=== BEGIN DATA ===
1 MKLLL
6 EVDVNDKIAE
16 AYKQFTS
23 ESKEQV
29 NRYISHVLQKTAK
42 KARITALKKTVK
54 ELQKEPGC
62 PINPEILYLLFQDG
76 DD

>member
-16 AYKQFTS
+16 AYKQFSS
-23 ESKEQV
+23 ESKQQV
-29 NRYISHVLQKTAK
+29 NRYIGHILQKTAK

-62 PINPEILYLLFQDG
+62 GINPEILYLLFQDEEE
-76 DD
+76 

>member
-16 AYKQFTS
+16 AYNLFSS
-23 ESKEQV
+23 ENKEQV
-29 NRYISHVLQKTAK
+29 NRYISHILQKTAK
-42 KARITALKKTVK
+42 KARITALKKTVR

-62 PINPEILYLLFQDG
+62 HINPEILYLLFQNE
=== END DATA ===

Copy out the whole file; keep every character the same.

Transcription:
1 MKLLL
6 EVDVNDKIAE
16 AYKQFTS
23 ESKEQV
29 NRYISHVLQKTAK
42 KARITALKKTVK
54 ELQKEPGC
62 PINPEILYLLFQDG
76 DD

>member
-16 AYKQFTS
+16 AYKQFSS
-23 ESKEQV
+23 ESKQQV
-29 NRYISHVLQKTAK
+29 NRYIGHILQKTAK

-62 PINPEILYLLFQDG
+62 GINPEILYLLFQDEEE
-76 DD
+76 

>member
-16 AYKQFTS
+16 AYNLFSS
-23 ESKEQV
+23 ENKEQV
-29 NRYISHVLQKTAK
+29 NRYISHILQKTAK
-42 KARITALKKTVK
+42 KARITALKKTVR

-62 PINPEILYLLFQDG
+62 HINPEILYLLFQNE